Strathclyde Telegraph

Interview: Deer Tick

Deer Tick are a band who haven’t really taken off in the UK yet. When I chat to singer/guitarist John McCauley, he is surprisingly calm for a man who is just about to take the stage in front of a sold out crowd of Gaslight Anthem fans, even while tour crew frantically scramble about around us, trying to get everything ready before the doors open. I wonder if it’s either because he’s due a massive freak out later, or if he’s just cooler than a polar bears balls. After our chat, I realise it’s the latter.

Q: You’re currently nearing the end of your tour supporting the Gaslight Anthem. How’s it been going?

John: It’s been really fun. They’re putting us in front of the largest crowds we’ve ever played to in Europe so it’s pretty cool. It’s kind of a challenge, it’s definitely not a situation where we’re going to steal the show! But, you know, some people like it, some people complain about it on Twitter, which I think is pretty funny.

Q: Has the crowd reaction been mostly positive?

J: It’s been really good. We’ve sold out of merchandise, which is a better sign than Twitter or anything like that. It’s like a physical manifestation of the work you’re doing on stage.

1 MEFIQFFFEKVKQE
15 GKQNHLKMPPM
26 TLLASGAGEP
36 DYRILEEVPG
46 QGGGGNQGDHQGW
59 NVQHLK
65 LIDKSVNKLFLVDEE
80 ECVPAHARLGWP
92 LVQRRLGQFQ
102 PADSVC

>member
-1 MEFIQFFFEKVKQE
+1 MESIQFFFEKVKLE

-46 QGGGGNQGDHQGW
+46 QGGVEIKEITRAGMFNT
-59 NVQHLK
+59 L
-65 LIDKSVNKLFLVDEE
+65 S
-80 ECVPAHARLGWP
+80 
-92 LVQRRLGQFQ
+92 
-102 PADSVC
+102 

Q: This year is your tenth year as a band. How’s that feel?

J: It’s weird, man. A lot of questions come up, like “Do we want it to go to 20 years? 30?” It doesn’t feel 10 years, but it has been. I started this band young, I’m not even 30 yet and I feel like a lot of rock bands don’t break until everyone is in their thirties anyway, so I don’t think we’re doing anything wrong. It just takes time.

Q: When you started the band, could you have seen it going to 10 years?

J: I guess. I was in this weird, kinda dissonant rock band that I thought was my calling, you know? That band broke up, and I just started Deer Tick ‘coz I had nothing else going on. I didn’t feel like I was starting the band that I’d still be with 10 years later. I didn’t start it with any expectations, so anything that happens is like “Hey! Cool!” You know?

Q: You’ve got quite a Southern sound. How did growing up in Rhode Island lead to starting a band like this?

J: There’s a lot of music that I listen to that I didn’t ever realise was ‘southern’ or ‘country’ or whatever. I grew up listening to a lot of early rock and roll, things like Roy Orbison, it’s rock and roll, but it’s country too. I didn’t know anything about regional sounds. Motown is in Detroit, but I didn’t know any better, I just thought Motown was America, you know? A lot of the best American music does come from the South, it’s infectious.

Q: As well as the early rock and roll you mentioned, you’re also known for covering bands like The Replacements and Nirvana. Do you need a diverse music taste for your band to have an interesting sound?

J: It helps with us. Whatever we’re doing, some people call us revivalists. Of what? Nothing felt dead to me. But Roy Orbison and Nirvana are equally important to me, and their music doesn’t seem that different to me. Of course, it’s wildly different, but it’s all just rock and roll.

 

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